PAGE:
On top of that, about half of VTE is due to hospitalisation, as the story went on to describe. Given those risk patterns, it’s kind of weird to have the main example in the story be a 20-year-old law student who got a pulmonary embolism without any obvious risk factors.

Disease awareness can be valuable, but it’s probably more useful when it’s modelled on people who are at high, or at least average, risk of the disease.

Tense and depressed

Q: Did you see that sleep disruptions will give kids depression and anxiety in later life?

A: The story in the Herald? From the Daily Mail? Yes

Q: And that this costs the US $120 billion per year? Is that what they really found?

A: No. The $120 billion is for all forms of anxiety and depression. They’re not really claiming it’s all  — or even mostly — due to kids sleeping badly. They just want you to see the number.

Q: What did they really find?

A: They say kids who got less sleep for two nights found less enjoyment in positive things.

Q: Makes sense. You certainly get grumpy after even one night’s disrupted sleep.

A: Pot, kettle.

Q: But that’s just short-term. What happened when the kids grew up?

A: They didn’t. They’re still kids.

Q: How long have they followed them up?

A:  The press release describes the experiment as still ongoing: “they are temporarily restricting sleep in 50 pre-adolescent children between the ages of 7 to 11. “

Q: But the Herald has that in the past tense.

A: Yes. Yes it does.

Q: How long has the research been going on?

A: The grant was funded about two years ago.

Q: Ok, so why does the story talk about “depression and anxiety as adults”?

A: The researchers believe there would be long-term effects in adults.

Q: But this experiment isn’t about that?

A: No.

Q: That’s a relief, actually. If the experiment really was going to make the kids depressed as adults it wouldn’t seem ethical.

A: No, though we also could talk about the ethics of news stories that imply parents are at fault for everything.

July 22, 2016

Abstract isn’t the same as logical

Suppose, to copy a classic example, you are a checking license compliance for a pub and have to  make sure only people 18 or older are drinking alcohol.  There are four people present. Alice is drinking beer. Boris is drinking water. Chris is fifteen. Doris is 50. Do you need to:

For most people, this is pretty easy.

The Herald has an equivalent puzzle that has been made pointless and abstract, in terms of letters and numbers, and lots of people get it wrong. That’s fine, except the headline is “Card test reveals how logical you are.”  Manipulating conditional implications abstractly is a useful specialised skill, but it’s not the same as logic.  In a similar way, manipulating probabilities symbolically is a useful specialised skill, but it’s not the same as understanding risk.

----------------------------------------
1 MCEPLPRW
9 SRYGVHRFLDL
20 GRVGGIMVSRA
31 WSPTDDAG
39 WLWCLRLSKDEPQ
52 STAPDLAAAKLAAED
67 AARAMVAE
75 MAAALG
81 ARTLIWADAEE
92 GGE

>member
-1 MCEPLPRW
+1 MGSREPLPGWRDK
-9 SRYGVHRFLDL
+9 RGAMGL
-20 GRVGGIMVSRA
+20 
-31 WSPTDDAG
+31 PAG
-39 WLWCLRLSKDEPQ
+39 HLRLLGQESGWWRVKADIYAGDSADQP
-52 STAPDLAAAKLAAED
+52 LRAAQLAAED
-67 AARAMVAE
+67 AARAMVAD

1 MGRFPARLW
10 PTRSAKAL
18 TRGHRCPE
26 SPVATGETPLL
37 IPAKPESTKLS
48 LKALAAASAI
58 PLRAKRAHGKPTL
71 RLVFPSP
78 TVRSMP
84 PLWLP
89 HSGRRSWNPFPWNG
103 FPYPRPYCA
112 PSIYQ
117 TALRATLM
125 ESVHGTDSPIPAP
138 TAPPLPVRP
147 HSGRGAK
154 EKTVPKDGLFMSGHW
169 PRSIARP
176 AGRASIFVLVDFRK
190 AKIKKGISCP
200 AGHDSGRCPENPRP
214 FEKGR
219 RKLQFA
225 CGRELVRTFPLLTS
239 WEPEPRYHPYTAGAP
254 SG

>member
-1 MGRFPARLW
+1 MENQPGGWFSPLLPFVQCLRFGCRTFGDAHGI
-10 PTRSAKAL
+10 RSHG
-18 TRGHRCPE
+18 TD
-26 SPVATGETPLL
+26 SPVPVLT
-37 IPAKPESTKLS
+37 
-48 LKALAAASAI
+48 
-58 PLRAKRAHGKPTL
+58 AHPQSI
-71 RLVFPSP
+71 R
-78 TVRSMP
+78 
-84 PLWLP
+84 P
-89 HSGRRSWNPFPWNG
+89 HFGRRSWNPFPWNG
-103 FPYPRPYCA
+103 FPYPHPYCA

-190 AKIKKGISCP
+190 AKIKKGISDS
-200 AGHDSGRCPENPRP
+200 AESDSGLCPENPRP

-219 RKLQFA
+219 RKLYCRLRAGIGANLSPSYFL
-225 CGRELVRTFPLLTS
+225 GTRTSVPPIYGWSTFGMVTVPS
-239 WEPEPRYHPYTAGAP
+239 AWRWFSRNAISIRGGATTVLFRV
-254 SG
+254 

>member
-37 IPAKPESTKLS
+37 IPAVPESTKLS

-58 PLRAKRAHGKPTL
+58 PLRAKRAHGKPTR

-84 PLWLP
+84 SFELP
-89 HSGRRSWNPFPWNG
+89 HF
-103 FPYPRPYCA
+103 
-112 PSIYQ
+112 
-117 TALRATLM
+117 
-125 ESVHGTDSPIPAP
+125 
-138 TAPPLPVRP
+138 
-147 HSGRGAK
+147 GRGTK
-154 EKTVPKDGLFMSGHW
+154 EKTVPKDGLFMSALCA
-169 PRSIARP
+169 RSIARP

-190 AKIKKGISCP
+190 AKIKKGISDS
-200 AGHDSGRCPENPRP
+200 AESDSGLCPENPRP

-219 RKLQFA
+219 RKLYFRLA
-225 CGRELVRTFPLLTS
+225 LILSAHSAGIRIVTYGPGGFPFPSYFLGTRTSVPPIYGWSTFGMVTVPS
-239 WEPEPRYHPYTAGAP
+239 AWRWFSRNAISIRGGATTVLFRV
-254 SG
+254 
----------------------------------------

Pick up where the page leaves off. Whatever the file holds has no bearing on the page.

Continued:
When it’s just a game, as in the story, this isn’t a big deal. But when you have a real question, communicating it so that it’s easy to answer rather than pointlessly hard does matter.

 

July 21, 2016

The ‘breakthrough’ story

This is the front page of The Age, Melbourne’s serious newspaper, today:

Cn12L8bUAAAe19K

As Jack Scanlan observed on Twitter, it’s great to see science on the front page. On the other hand, the story is an example of how the ‘breakthrough’ narrative dominates science stories (as Scanlan himself wrote in Lateral magazine back in February).

The description of the research itself is fine, but the impact is a bit overplayed

“The idea is to screen people who aren’t displaying symptoms,” Dr Cheng said. “We can then identify their risk of developing Alzheimer’s disease and intervene earlier.”

Eventually that’s going to work, but right now we don’t know how to intervene and so there’s not much point in doing it earlier.

From the viewpoint of journalism, though, there’s another issue. Just in New Zealand papers over the past few years we have:

  • Has a 15-year-old found a way to test for Alzheimer’s? (Herald, 7/2015)
  • Blood test could detect dementia (Herald, 3/2014)
  • Blood test could give ten year warning of Alzheimer’s (Herald, 6/2015)
  • Alzheimer’s blood test hope (Herald, 7/2014)
  • Excitement over Alzheimer’s discovery (Otago Daily Times, 4/2016)

The last one even uses the same approach, measuring microRNAs in blood samples.  It’s a good idea; it’s good science; it may eventually be useful. It’s not a unique breakthrough.

July 20, 2016

Another set of rugby predictions

The Herald has a new set of rugby team ratings going back into history, with pretty graphs as well, based on work by UoA student Wil Undy.  These are ‘Elo’ ratings in the modified sense that fivethirtyeight.com uses the term. The original Elo method was for chess, where you only get a winner, not a margin of victory, but it’s been updated to use the extra information from the winning margin.

So, how are these different from the StatsChat ratings?   The methods are fairly similar: there’s a rating for each team, which is updated using the results of each game, and there’s a tuning parameter that controls how much each new game is allowed to change the rating.

The primary difference is how the ratings are calibrated. In David Scott’s system the difference in ratings estimates the margin; in an Elo system the difference in ratings can be converted into a predicted probability of winning.

Just based on crude probability of getting the right winner, the StatsChat predictions may be very slightly better — for the last three seasons of Super 15, David Scott has got 65%, 66%, and 68% right, and the Herald claims 64-65% for Will Undy’s model.  On the other hand, if you actually want to bet, a predicted probability could be more useful than a predicted margin.

The graph for the Crusaders shows one interesting feature of the model

cru-elo

The Crusaders’s rating has improved through the season in every season for the past 15 years, suggesting that the between-season correction is too strong, or that memory for more than one year into the past might be helpful.

 

Rugby fans will be able to find other interesting patterns and places where tweaks could be made. What’s interesting about both Wil Undy’s new method and David Scott’s approach is how well you can do with a formula that knows nothing about rugby or rugby players and only remembers one number for each team.  These models are most interesting as a baseline: how much better can you do by following the news and taking advantage of actual rugby knowledge?